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Serpentine Column (Yilanli Sutun)


Serpentine Column (Yilanli Sutun): The Serpentine Column is one of the oldest monuments in İstanbul. Having twenty nine spirals, the bronze column was built using bronze from the melted down weapons of Persians who died in the battle of Salamis and Plataea, where thirty one Greek cities won victories over the Persians in 479 BC.

The column base, on which the Spartan King Pausanias had only his name inscribed as victorious after the war, was changed by removing the inscription and replacing it in the Phokis alphabet with the names of all the cities involved in the war.

The names of those thirty one cities were written on the body of the column with Phokis alphabet and those names deciphered by Otto Frick and Philipp Anton in 1856. The height of the column was originally 8 m but the current height is about 5.5 m. It is part of an ancient Greek sacrificial tripod, originally located in Delphi and brought to Constantinople by Constantine I the Great in 324 AD. Indeed the monument was the base of the Delphi Tripod which stood in front of the Apollo Temple. Most probably, the Delphi Tripod lost before the monument was brought to İstanbul.

According to Pausanias, the tripod was taken by soldiers from Phokis when they occupied Delphi in 353 BC before it was finally brought to Constantinople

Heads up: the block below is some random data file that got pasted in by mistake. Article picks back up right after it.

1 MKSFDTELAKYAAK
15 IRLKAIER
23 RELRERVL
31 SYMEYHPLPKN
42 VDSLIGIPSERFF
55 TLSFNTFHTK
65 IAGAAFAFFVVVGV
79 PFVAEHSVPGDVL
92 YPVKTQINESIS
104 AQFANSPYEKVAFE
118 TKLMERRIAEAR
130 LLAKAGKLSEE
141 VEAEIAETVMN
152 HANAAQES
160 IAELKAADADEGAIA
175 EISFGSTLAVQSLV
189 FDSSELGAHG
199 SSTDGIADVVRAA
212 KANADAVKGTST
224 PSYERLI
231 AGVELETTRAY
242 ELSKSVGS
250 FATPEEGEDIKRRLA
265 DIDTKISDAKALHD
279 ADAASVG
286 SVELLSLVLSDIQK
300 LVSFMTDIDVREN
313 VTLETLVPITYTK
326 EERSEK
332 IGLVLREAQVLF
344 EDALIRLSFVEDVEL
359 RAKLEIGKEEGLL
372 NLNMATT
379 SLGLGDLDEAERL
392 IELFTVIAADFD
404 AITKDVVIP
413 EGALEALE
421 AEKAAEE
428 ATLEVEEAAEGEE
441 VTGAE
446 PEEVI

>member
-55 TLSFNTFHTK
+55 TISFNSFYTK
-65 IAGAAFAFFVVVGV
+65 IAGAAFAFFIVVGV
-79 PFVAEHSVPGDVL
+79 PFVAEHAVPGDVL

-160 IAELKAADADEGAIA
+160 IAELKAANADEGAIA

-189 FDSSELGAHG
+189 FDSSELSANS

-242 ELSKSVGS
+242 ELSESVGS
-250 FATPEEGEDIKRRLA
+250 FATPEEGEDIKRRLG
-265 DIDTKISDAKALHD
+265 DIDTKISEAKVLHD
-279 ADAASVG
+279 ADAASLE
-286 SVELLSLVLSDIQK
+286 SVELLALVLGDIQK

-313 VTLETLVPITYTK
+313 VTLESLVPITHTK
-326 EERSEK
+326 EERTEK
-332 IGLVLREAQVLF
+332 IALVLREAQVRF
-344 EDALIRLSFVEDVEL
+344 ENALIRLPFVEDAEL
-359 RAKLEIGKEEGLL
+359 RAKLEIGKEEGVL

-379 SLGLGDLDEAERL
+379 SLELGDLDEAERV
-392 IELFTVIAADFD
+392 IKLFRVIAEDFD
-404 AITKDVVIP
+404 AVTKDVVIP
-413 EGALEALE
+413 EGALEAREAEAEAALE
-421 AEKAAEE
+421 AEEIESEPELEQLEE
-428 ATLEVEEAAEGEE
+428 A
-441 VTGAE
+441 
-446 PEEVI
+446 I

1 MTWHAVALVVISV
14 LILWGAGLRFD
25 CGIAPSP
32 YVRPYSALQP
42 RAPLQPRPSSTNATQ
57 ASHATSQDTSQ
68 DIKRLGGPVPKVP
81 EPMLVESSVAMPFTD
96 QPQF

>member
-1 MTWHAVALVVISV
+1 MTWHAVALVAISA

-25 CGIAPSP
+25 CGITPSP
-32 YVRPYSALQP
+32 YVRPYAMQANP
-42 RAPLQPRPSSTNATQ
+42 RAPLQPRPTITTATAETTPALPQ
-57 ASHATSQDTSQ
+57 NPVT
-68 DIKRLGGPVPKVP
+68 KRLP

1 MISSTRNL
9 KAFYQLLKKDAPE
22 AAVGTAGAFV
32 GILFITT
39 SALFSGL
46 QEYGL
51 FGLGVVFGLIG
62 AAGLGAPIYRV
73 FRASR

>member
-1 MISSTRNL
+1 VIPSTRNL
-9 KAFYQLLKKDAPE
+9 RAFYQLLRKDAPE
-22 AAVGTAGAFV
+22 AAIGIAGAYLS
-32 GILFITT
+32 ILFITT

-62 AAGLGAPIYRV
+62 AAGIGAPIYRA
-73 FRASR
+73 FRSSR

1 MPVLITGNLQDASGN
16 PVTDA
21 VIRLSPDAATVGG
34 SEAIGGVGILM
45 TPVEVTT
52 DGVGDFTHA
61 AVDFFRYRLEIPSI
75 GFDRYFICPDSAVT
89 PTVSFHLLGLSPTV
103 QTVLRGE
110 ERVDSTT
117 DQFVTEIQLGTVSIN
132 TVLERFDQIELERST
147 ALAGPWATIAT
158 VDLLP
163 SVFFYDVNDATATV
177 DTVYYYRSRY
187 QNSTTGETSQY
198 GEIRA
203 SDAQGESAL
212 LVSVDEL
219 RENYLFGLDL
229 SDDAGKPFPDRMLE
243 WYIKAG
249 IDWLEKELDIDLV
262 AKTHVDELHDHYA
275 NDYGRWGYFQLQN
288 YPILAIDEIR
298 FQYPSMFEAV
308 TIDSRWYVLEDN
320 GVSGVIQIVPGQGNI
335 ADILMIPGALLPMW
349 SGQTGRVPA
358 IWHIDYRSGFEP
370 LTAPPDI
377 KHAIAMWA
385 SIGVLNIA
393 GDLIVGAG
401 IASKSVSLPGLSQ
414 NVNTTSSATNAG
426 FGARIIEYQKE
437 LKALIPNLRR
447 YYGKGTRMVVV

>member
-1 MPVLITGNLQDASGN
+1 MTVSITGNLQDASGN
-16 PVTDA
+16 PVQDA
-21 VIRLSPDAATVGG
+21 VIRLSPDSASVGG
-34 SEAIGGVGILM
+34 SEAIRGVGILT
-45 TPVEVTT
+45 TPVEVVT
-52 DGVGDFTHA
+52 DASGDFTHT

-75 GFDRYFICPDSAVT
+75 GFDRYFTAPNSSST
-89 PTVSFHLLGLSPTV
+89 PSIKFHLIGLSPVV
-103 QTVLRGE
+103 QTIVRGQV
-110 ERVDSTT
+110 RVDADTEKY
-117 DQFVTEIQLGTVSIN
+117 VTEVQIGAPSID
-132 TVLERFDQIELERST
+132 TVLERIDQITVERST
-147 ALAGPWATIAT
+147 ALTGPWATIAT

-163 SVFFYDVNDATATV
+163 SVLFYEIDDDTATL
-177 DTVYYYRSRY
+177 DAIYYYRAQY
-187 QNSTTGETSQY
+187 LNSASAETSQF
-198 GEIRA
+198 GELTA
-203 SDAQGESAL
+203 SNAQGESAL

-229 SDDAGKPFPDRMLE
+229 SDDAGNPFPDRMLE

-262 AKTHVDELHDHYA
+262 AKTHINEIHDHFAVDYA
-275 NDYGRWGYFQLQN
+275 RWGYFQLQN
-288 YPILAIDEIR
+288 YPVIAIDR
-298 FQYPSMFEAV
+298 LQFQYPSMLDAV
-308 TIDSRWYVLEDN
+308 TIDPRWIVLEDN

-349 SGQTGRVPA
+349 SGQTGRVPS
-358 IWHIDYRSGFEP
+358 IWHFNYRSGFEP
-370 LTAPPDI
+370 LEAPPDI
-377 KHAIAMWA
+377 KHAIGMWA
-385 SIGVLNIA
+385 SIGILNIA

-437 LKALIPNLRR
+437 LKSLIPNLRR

We know from the memoirs of Petrus Gyllius that the monument had the heads of the interwined snakes until the 16th century. According to a book called ‘Nusretname’ written by Chief Armourer Fındıklılı Mehmet Ağa, a drunken Polish diplomat cut off the heads of the serpents on the 20th of November 1700.

The last painting, in which the column is depicted with three snake heads, belonged to the traveller called A. de la Motraye and was painted in 1699. Upon his return to the Hippodrome in 1710, Motraye found that all the snake heads had been smashed and claimed that they had been destroyed on May 5, 1700 by the people working for Viniava Lesczynski, the Polish Ambassador, who was accommodated near the Horse Square on the very same date.

While one of the three heads is in the İstanbul Archaeology Museums and the second is exhibited in the British Museum, the third one is missing. The head which displays now was found by Gaspar Fossati in 1848.

The first person to excavate around the column in 1855 was the archaeologist Charles Newton, who was working for the British Museum. When the flumes were discovered around the column in the second excavation, it was understood that it had been transformed into a fountain in the late period. Travellers such as Cristoforo Buondelmonti and Pero Tayfur, who visited the city thirty years before the conquest, wrote exaggerated descriptions that the monument had been used as a fountain before their arrival in the city. In addition, the column was believed to have been a talisman protecting the city from snakes since the Byzantine period.